Fewer Americans Thankful for U.S. Economic Situation Than in the '80s. But They All Love Their Leftovers.
The percentage of adults thankful for the economic situation in the U.S. is lower than in 2010 and about a fifth of what it was in the mid-1980s, according to a new poll.
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In comparison to many countries around the world, the U.S. economy is stable. But as Americans gather around their turkey dinners next week, not many of them will be giving thanks for the state of the economy.
A new poll from market research firm Harris Interactive finds that 17 percent of adults are thankful for the nation's economic situation in 2013, up slightly from 14 percent in 2011 but down from 23 percent in 2010. Data from 2012 was not immediately available.
The percentage of adults thankful for the economic situation in the U.S. is about a fifth of what it was in 1984, when 78 percent of adults said they were thankful for the state of the U.S. economy. It's important to note that, in 1984, the U.S. had just emerged from a painful recession that had begun in 1980.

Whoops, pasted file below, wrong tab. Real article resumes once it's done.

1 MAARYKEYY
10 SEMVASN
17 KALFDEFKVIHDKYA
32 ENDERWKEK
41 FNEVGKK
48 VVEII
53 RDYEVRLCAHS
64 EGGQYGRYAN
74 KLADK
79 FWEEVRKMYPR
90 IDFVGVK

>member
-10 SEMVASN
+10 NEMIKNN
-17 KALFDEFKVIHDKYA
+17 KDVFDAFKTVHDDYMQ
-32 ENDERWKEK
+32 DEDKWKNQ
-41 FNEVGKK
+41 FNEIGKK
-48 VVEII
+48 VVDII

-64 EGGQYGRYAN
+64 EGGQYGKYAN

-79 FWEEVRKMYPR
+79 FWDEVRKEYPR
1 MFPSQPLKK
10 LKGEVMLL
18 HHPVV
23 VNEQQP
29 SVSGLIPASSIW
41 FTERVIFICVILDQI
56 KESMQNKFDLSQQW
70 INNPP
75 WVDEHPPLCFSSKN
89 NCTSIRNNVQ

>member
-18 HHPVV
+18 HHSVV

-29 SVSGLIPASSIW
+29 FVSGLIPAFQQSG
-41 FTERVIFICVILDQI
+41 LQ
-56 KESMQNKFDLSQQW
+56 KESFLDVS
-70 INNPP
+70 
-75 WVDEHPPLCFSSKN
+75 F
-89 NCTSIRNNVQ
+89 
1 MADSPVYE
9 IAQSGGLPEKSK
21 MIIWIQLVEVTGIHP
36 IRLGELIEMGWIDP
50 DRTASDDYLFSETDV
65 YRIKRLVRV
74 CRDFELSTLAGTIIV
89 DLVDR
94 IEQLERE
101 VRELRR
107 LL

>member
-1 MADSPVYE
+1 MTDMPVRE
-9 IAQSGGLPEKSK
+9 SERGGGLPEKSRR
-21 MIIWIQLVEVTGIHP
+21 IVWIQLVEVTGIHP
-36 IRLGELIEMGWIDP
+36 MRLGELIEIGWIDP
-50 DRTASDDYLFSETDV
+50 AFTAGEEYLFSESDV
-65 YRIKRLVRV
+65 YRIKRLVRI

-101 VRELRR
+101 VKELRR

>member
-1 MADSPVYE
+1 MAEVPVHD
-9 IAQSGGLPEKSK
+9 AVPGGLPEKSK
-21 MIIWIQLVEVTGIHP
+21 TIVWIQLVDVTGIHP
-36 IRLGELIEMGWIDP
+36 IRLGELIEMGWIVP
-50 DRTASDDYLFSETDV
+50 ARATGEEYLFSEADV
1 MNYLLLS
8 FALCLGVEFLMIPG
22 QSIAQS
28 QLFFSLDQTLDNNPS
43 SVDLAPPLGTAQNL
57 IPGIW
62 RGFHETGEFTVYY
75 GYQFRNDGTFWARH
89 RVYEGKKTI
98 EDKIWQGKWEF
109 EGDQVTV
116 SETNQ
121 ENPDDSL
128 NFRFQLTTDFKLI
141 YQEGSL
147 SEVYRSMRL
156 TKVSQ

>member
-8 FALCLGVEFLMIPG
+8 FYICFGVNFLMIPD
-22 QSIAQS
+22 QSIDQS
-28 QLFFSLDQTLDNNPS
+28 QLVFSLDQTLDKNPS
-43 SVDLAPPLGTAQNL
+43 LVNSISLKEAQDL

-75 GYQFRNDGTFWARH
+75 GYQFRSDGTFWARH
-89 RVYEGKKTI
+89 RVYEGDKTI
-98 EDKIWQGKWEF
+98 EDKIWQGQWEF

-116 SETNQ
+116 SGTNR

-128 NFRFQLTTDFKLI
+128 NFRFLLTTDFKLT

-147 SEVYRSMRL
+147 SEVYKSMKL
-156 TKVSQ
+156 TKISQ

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Harris polled almost 2,400 adults between Oct. 16 and 21 for the report, which was released this week.
While not many adults are thankful for the state of the national economy this year, a much greater portion of Americans are thankful for their own financial state. More than six in 10 adults say they are thankful for their own personal economic situation, down from eight in 10 in 1980.
While Americans are pretty bummed out about the economy this Thanksgiving, they are excited to fill up on turkey, stuffing and pumpkin pie. Four in 10 survey respondents get the most excited for turkey, two crave stuffing the most and a bit more than one in 10 hanker for pumpkin pie more than any other Thanksgiving treat.
While excitement is fairly split about what is the best, most exciting dish at the main dinner event, there is a healthy consensus that leftovers are where the magic happens. Two-thirds of survey respondents say leftovers are more important than Thanksgiving dinner.
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